Although RB Ahmad Bradshaw is not currently under contract, and will be a free agent when a new CBA is reached, he will likely be the Giants’ top off-season priority. They will try and resign Bradshaw, however, they won’t use the Franchise Tag on him. The issue, however, is can you keep both Ahmad Bradshaw and Brandon Jacobs. The Answer: Probably not. While these two are best friends, even calling each other brothers, the Giants might not be able to keep both. Jacobs is due $4.65 million, none of which is guaranteed. If the Giants’ sign Bradshaw, which they likely intend to do, can they allocate that $4.65 million and probably about then some to Ahmad Bradshaw, assuming there’s a salary cap next season? You know Jacob’s isn’t taking a pay cut, and Bradshaw will be paid handsomely for a solid season. So who goes? Let’s take a look below:
Pros to Keeping Bradshaw: The young 24 year old had has his best season this year racking up 1,235 yards with 8 touchdowns on the ground. He also averaged 4.5 yards a carry, which is a great number. Although he had off-season surgery to clean up his ankle, he did last the entire season, something people weren’t sure he’d be able to do once he was named the starter during training camp. He did this all, in his first season starting. He also add’s value in the receiving game, catching 47 passes for 314 yards. He a solid blocker out of the backfield, too. If there is a new CBA and he’s a RFA then he’ll be cheap. However, he’ll likely be a UFA.
Cons to Keeping Bradshaw: Bradshaw had terrible fumbling woes, coughing up the ball up seven times, losing the ball on six of them. As a result of the fumbling woes, Bradshaw was delegated to the bench in favor of backup RB Brandon Jacobs. Bradshaw’s health was also a problem, too. While he didn’t miss any games, his body began wearing down towards the end of the year and he wasn’t as effective. Although he’s 24, can he consistently last as a stater? He needed off-season surgery on his ankle again. He had both ankles done last year, too. Bradshaw started the year red hot, averaging 4.7 yards per carries in games 1-8 with six touchdowns. However, in games 9-16, he averaged a measly 3.8 carries with two touchdowns. Another sign of wear and tear.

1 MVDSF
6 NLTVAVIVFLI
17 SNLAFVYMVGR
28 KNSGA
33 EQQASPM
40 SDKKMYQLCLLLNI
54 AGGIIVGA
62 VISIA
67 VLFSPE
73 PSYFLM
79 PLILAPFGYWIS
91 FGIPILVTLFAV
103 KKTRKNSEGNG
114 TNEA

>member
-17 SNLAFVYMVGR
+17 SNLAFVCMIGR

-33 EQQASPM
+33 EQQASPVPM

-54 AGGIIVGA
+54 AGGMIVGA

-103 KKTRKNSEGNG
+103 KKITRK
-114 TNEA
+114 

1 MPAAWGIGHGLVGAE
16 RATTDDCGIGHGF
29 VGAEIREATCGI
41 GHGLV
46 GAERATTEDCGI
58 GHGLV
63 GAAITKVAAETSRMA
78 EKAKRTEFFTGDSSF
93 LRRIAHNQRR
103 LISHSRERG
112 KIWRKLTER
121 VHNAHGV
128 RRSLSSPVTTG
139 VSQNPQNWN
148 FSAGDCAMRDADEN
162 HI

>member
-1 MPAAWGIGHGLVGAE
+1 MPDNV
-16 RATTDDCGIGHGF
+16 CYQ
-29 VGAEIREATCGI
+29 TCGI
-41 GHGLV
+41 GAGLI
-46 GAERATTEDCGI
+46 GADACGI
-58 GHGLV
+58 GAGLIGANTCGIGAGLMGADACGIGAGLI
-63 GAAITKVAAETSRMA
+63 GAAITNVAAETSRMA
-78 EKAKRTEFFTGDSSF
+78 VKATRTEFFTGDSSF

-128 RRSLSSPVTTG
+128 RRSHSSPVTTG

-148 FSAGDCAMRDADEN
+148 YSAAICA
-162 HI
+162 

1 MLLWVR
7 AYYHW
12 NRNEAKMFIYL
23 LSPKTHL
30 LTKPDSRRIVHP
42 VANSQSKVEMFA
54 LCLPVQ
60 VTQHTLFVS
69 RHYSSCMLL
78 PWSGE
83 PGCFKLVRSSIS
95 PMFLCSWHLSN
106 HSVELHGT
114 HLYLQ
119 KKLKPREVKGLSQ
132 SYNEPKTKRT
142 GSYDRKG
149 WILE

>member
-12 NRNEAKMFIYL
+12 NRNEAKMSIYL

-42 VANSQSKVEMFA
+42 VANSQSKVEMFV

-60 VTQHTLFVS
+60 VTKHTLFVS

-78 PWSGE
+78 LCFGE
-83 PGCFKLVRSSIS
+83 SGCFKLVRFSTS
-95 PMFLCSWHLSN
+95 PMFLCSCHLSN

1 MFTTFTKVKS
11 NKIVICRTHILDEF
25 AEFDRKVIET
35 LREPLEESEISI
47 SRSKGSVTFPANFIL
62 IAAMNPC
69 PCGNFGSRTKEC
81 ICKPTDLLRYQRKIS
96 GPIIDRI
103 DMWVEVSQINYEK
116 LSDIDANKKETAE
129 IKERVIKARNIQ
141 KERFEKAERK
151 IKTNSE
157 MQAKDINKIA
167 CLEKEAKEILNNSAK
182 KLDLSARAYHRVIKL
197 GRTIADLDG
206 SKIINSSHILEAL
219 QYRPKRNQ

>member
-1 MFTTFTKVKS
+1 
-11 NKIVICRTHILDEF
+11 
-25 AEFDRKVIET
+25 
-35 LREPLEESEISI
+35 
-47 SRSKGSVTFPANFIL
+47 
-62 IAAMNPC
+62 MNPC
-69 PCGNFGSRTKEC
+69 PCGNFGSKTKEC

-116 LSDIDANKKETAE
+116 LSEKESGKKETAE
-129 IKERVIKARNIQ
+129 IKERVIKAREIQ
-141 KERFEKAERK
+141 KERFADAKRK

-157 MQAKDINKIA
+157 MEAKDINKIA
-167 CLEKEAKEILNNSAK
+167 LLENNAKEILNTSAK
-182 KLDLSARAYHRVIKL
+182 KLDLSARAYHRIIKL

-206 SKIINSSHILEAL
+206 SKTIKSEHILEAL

Pros to Keeping Brandon Jacobs: Jacobs started the season on the bench but ended up taking the starting job by storm. Once he got the starting job, he never looked back. He had back-to-back 100-yard games and found the end-zone three times. He ended up rushing for 823 yards on the season with 9 touchdowns. He had a ridiculous number of 5.6 yards per carry. Imagine what he could do starting full-time, again.
Cons to Keeping Brandon Jacobs: He’s a pain in the rear end. When he wasn’t starting, he was pouting. He was fined $10,000 for throwing his helmet into the stands after a loss. On the last day of the season, Jacobs cursed off the media before leaving. He want’s to be starting. Make no mistake about it. If not in New York, then elsewhere. He’s due $4.65 million dollars next season. Not many teams would take on his big contract, though. Would the Giants’ cut him? Who knows. It also depends on the CBA.
There is a chance the Giants’ could keep both, but it’s unlikely. The Giants are at there best when they have two backs, a 1-2 punch, per say. Sometimes even a 1-2-3 punch. If they let one go, which they may, then they will look to draft one. The best scenario possible would be keeping both and keeping Jacobs a happy camper while paying Bradshaw. It’s very, very possible. We don’t know any parameters of anything right now without a new CBA. Time will tell my friends, time will tell.